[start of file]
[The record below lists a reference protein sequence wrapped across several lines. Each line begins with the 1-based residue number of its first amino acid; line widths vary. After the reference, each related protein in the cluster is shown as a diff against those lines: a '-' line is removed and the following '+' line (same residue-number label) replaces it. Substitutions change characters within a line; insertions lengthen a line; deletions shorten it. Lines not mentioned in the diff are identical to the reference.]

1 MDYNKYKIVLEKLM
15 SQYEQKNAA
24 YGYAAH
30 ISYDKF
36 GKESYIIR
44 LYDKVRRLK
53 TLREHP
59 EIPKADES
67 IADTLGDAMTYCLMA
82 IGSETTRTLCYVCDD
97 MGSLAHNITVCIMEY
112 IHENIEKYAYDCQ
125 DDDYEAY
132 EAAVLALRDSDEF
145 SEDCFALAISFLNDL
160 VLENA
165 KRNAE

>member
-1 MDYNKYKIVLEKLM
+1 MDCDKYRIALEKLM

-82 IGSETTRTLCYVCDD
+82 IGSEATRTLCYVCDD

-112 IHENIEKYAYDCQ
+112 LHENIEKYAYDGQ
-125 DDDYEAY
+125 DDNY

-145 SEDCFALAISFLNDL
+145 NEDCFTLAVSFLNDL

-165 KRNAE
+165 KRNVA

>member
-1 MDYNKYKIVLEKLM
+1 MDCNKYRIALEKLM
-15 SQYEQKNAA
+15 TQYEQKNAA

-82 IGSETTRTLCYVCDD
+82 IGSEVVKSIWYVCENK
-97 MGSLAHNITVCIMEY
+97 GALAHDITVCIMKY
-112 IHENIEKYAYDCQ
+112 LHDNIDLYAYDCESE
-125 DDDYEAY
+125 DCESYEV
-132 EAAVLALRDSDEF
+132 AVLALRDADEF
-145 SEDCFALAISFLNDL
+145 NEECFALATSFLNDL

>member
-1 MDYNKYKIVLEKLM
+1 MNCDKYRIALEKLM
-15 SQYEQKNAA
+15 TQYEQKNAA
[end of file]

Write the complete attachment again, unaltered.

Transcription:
[The record below lists a reference protein sequence wrapped across several lines. Each line begins with the 1-based residue number of its first amino acid; line widths vary. After the reference, each related protein in the cluster is shown as a diff against those lines: a '-' line is removed and the following '+' line (same residue-number label) replaces it. Substitutions change characters within a line; insertions lengthen a line; deletions shorten it. Lines not mentioned in the diff are identical to the reference.]

1 MDYNKYKIVLEKLM
15 SQYEQKNAA
24 YGYAAH
30 ISYDKF
36 GKESYIIR
44 LYDKVRRLK
53 TLREHP
59 EIPKADES
67 IADTLGDAMTYCLMA
82 IGSETTRTLCYVCDD
97 MGSLAHNITVCIMEY
112 IHENIEKYAYDCQ
125 DDDYEAY
132 EAAVLALRDSDEF
145 SEDCFALAISFLNDL
160 VLENA
165 KRNAE

>member
-1 MDYNKYKIVLEKLM
+1 MDCDKYRIALEKLM

-82 IGSETTRTLCYVCDD
+82 IGSEATRTLCYVCDD

-112 IHENIEKYAYDCQ
+112 LHENIEKYAYDGQ
-125 DDDYEAY
+125 DDNY

-145 SEDCFALAISFLNDL
+145 NEDCFTLAVSFLNDL

-165 KRNAE
+165 KRNVA

>member
-1 MDYNKYKIVLEKLM
+1 MDCNKYRIALEKLM
-15 SQYEQKNAA
+15 TQYEQKNAA

-82 IGSETTRTLCYVCDD
+82 IGSEVVKSIWYVCENK
-97 MGSLAHNITVCIMEY
+97 GALAHDITVCIMKY
-112 IHENIEKYAYDCQ
+112 LHDNIDLYAYDCESE
-125 DDDYEAY
+125 DCESYEV
-132 EAAVLALRDSDEF
+132 AVLALRDADEF
-145 SEDCFALAISFLNDL
+145 NEECFALATSFLNDL

>member
-1 MDYNKYKIVLEKLM
+1 MNCDKYRIALEKLM
-15 SQYEQKNAA
+15 TQYEQKNAA